Several stars who were touched by Odetta's music, including Joan Baez, Congressman John Lewis, Bonnie Riatt, Harry Belafonte and Kris Krisstofferson, provided video tributes.

Blues singer and family friend Guy Davis performed one of Odetta's favorite songs, “This Little Light of Mine” and “Pay Day at Coal Creek.”

He grew up knowing Odetta through his parents, actors and activists Ruby Dee and Ossie Davis.

“I got to hear her voice on a personal level,” Davis said.

Esrick said her mother loved to laugh and have a good time.

“She felt so strongly that music was a healing force,” Esrick said.

The final inductee, Mac McAnally, accepted his award with some storytelling before performing “It's My Job.”

He grew up in nearby Belmont, Mississippi, and first visited Muscle Shoals with his uncle and father when he was a kid. He said he finally realized he could try his hand at being a musician without going so far afield.

“The fact that Muscle Shoals was here gave me the opportunity to get here and fail, and get back by suppertime,” he said.

Terry Woodford, who was a co-owner of Wishbone Recording Studio in Muscle Shoals, said he signed McAnally to a contract in 1976 after staying up until about 4 a.m. in the morning listening to tracks McAnally wrote when he was 15 year old. Woodford said he had to get court approval in Mississippi for McAnally to sign because of his age. The Artist was 18.

"I just couldn't believe what I was hearing," Woodford said. "To me, his greatest talent has always been being a songwriter. I thought he was a great singer and obviously a great guitar player. I was proud to be involved in his career.

"He should have been in (the hall of fame) a long time ago."

Woodford and his Wishbone partner Clayton Ivey recorded and mixed "It's Just A Matter Of Time" and "You Can't Stop A Man In Love," two tracks on The Temptations' 1975 album “House Party,” which was recorded and mixed at Wishbone Recording Studios.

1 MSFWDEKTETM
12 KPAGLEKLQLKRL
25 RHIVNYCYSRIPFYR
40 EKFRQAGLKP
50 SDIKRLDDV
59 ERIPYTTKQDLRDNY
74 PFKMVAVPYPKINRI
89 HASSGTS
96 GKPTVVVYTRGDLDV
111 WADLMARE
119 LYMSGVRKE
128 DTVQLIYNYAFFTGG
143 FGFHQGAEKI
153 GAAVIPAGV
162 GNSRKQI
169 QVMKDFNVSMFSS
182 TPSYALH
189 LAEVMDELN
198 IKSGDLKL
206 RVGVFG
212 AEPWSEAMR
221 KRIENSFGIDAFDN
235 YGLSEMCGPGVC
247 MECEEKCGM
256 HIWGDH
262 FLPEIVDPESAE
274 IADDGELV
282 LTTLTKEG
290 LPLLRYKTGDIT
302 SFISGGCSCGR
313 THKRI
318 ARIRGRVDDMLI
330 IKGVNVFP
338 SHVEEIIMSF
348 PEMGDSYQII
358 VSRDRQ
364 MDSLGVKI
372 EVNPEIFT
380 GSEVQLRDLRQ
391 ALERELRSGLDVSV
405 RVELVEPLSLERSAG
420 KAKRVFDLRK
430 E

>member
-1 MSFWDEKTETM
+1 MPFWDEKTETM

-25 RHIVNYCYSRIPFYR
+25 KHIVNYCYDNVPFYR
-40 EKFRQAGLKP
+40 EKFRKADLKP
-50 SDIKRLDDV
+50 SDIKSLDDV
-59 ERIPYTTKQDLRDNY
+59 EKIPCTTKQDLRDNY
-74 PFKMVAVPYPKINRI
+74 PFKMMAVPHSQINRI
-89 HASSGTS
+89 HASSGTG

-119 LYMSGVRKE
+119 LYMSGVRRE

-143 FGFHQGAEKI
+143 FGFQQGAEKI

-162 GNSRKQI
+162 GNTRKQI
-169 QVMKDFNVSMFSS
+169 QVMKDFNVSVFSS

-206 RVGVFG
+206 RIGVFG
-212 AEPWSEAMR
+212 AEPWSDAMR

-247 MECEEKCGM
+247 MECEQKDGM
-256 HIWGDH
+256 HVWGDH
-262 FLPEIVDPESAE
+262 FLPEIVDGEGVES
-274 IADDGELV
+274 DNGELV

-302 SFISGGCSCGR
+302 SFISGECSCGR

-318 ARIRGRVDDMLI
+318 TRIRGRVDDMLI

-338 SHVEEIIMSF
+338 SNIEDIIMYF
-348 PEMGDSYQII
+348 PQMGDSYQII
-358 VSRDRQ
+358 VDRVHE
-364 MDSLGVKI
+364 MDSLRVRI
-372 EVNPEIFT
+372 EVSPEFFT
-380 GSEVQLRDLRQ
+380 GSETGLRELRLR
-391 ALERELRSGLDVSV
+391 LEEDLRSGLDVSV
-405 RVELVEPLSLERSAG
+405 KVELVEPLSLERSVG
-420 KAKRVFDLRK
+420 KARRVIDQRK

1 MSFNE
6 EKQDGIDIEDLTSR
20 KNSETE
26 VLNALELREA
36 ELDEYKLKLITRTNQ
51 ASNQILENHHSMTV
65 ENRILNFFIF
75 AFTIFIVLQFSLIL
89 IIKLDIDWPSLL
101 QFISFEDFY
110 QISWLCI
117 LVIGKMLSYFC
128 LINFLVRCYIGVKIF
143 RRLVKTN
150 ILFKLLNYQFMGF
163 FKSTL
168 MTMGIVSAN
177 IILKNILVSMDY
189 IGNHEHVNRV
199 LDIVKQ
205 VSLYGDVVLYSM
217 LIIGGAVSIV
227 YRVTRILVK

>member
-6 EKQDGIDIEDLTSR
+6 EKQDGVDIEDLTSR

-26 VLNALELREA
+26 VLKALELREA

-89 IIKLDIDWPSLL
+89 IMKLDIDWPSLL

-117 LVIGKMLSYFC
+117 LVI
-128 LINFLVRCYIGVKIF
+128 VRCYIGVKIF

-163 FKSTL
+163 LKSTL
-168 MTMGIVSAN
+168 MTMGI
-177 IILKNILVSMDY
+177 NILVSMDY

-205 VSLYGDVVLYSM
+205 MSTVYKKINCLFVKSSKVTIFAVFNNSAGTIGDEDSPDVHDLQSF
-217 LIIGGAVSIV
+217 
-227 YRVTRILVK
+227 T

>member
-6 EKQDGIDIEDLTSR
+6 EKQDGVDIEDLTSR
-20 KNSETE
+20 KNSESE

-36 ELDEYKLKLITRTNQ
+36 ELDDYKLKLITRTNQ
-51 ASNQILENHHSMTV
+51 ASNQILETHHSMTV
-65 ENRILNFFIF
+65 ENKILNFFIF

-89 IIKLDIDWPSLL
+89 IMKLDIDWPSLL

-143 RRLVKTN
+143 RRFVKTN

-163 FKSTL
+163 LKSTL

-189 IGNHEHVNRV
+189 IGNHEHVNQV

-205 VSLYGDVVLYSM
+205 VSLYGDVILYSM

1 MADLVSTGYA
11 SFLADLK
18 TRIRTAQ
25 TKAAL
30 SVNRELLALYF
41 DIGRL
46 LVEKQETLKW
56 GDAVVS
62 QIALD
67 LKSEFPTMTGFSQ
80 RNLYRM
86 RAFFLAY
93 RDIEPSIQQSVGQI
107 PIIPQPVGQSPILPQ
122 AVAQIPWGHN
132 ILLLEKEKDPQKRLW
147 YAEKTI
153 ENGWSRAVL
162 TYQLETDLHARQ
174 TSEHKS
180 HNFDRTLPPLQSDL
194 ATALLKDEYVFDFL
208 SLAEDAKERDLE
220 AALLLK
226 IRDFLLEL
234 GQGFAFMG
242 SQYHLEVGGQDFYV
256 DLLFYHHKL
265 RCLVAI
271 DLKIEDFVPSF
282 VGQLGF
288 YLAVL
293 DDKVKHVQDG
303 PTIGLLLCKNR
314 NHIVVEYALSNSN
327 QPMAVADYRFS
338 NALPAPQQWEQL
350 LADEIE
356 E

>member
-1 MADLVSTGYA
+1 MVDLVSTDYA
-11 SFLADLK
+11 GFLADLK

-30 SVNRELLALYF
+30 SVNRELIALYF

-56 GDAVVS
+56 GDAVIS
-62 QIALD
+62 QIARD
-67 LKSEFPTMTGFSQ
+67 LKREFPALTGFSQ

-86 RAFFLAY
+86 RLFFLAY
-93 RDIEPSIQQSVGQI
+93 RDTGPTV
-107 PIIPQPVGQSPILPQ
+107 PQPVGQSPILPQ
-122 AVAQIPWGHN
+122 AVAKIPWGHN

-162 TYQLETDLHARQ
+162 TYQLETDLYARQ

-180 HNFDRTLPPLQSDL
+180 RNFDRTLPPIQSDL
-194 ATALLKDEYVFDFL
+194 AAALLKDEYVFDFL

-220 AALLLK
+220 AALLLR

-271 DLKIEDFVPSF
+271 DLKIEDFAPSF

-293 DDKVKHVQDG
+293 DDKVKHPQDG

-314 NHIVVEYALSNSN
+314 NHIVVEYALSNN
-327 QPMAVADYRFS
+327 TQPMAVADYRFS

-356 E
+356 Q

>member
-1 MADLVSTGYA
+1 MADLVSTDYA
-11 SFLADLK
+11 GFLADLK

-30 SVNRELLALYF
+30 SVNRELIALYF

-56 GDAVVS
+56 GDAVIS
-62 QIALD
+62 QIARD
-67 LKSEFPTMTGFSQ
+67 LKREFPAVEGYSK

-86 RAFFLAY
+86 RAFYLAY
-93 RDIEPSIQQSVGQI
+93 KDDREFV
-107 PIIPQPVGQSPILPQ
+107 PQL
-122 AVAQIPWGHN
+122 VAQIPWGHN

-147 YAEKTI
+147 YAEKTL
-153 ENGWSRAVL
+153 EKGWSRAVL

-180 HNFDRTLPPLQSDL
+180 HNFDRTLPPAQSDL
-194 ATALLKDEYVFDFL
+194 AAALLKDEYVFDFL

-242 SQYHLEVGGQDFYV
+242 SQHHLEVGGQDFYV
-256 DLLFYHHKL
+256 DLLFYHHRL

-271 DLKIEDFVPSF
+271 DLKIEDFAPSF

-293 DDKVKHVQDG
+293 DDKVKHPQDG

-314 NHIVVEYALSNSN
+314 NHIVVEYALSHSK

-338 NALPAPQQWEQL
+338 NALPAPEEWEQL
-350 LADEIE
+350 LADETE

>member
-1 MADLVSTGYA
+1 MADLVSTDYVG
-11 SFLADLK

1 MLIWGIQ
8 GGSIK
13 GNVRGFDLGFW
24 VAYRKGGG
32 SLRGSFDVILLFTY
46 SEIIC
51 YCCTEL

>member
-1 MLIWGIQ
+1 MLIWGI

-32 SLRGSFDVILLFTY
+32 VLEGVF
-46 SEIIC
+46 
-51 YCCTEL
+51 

Woodford also shared songwriting credits on “You Can't Stop A Man In Love” with Shoals songwriter George Soule. Tempations lead singer Dennis Edwards died Thursday at the age of 74. Edwards was a native of Fairfield.

CAST OF CHARACTERS: Thanks to Mitch Jones for this inf.

The Swampers. David Hood on bass. House studio musician from Muscle Shoals, played on all those hits from the 70s.

Jimmy Johnson, Roger Hawkins, Barry Beckett, Pete Carr, Jim Capaldi, Bob Seger, Steve Nathan

keyboard - Barry Beckett
drums - Roger Hawkins
guitar - Jimmy Johnson
bass - David Hood.
lead guitar - Pete Carr
percussion - Jimmy Capaldi
organ - Steve Nathan
sax -
clarinet -
guitar -
trumpet -

Cover Me by Eddie Hinton


1. credit to Heather Riley

2. Pictures from the Times Daily

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Posted Imagecredit to Lynn Robinson

Posted Image with Clarence Carter Olivia Spry photo

Posted Imagecredit to Allen Farst

Posted Imagecredit to Leigh Cauthen

Posted Imagecredit to Patti Brown

Posted Imagecredit to Burton Doss